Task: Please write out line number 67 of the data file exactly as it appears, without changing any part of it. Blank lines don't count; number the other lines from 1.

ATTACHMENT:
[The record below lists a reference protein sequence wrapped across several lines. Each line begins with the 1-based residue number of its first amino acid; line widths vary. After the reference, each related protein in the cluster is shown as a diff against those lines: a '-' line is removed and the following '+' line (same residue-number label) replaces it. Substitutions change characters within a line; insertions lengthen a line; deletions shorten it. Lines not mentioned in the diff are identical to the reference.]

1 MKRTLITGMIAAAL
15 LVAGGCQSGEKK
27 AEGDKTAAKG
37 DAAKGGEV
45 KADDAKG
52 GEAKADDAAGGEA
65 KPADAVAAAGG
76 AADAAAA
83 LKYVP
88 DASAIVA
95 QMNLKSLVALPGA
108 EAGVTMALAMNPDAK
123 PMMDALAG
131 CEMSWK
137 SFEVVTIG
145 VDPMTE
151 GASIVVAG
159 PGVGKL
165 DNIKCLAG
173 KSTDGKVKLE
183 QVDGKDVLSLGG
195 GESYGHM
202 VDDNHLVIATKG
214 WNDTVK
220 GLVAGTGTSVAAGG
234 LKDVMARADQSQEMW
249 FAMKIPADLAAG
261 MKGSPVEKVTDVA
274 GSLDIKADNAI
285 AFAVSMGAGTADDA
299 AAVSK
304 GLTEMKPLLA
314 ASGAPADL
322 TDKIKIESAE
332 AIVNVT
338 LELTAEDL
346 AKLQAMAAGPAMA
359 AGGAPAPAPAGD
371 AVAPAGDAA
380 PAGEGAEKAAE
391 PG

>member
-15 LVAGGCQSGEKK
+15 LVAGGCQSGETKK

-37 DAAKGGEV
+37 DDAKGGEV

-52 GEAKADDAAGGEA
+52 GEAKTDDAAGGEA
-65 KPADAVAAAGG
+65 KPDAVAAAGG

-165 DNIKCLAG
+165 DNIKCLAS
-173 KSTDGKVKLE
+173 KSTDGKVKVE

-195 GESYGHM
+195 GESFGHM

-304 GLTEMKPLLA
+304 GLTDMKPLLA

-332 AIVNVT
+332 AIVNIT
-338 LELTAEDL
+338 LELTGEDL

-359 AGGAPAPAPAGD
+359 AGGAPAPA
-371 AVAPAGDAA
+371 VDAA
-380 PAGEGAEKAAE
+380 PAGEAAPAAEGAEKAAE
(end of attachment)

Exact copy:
+371 VDAA